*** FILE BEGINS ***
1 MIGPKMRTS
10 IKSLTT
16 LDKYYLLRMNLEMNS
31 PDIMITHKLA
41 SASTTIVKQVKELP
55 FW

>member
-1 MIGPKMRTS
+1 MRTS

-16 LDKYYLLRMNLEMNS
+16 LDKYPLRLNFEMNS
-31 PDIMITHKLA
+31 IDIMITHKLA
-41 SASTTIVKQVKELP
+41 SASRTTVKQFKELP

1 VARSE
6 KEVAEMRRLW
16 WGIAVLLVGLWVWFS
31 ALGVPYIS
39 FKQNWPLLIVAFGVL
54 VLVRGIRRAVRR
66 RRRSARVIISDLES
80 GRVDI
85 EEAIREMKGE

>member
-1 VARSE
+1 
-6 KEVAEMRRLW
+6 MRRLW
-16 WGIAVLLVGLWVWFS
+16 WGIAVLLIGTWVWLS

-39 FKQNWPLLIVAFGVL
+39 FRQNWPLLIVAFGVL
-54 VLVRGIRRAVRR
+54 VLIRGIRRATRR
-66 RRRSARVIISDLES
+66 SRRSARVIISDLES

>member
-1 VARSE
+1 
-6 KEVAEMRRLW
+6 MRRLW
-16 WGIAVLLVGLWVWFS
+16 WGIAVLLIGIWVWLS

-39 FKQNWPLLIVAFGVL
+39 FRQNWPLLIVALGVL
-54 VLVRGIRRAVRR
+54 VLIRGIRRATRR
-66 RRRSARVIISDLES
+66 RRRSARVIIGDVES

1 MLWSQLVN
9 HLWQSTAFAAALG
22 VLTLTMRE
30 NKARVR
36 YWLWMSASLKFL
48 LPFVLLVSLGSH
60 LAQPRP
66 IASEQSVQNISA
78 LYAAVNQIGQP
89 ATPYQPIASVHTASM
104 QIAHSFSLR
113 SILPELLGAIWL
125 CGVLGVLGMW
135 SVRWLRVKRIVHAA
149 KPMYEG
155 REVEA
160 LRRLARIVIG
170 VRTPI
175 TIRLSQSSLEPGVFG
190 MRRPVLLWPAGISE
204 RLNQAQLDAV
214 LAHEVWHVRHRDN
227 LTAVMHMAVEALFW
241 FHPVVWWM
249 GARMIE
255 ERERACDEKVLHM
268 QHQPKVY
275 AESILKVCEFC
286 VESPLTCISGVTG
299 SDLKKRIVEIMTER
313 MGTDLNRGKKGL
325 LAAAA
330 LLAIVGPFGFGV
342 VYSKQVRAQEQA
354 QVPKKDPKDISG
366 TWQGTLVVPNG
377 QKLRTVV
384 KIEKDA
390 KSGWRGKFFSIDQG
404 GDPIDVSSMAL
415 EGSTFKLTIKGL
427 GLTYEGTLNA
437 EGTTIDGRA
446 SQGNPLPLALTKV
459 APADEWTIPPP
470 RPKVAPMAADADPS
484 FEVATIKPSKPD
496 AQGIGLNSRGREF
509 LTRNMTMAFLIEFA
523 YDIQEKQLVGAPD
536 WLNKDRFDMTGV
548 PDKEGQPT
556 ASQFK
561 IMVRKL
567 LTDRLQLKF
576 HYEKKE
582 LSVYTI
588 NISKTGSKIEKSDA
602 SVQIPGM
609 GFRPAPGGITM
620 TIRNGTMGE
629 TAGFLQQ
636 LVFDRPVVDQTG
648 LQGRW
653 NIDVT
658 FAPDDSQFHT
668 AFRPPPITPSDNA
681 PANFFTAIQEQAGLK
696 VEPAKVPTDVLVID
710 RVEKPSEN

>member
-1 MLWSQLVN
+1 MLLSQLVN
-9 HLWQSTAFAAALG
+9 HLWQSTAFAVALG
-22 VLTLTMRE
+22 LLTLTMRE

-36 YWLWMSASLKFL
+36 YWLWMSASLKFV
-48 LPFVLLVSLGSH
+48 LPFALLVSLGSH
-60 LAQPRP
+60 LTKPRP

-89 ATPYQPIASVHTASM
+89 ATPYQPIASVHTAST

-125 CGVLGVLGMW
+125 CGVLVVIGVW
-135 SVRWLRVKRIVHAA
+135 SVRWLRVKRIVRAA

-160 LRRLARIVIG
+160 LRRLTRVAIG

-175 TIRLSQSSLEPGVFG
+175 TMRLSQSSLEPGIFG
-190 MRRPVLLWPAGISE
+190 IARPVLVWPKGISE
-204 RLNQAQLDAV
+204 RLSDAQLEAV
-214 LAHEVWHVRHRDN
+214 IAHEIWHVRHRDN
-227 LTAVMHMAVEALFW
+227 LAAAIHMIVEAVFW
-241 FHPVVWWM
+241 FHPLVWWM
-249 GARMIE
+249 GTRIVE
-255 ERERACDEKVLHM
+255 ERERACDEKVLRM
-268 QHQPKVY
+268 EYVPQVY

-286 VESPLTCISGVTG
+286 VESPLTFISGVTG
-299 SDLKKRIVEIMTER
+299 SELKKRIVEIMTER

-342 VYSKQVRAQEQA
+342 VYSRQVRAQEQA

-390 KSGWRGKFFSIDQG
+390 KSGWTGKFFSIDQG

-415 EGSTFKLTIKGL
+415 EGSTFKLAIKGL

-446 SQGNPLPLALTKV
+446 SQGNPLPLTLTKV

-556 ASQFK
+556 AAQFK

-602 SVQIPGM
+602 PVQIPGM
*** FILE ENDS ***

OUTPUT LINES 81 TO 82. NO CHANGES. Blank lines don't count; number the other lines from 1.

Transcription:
313 MGTDLNRGKKGL
325 LAAAA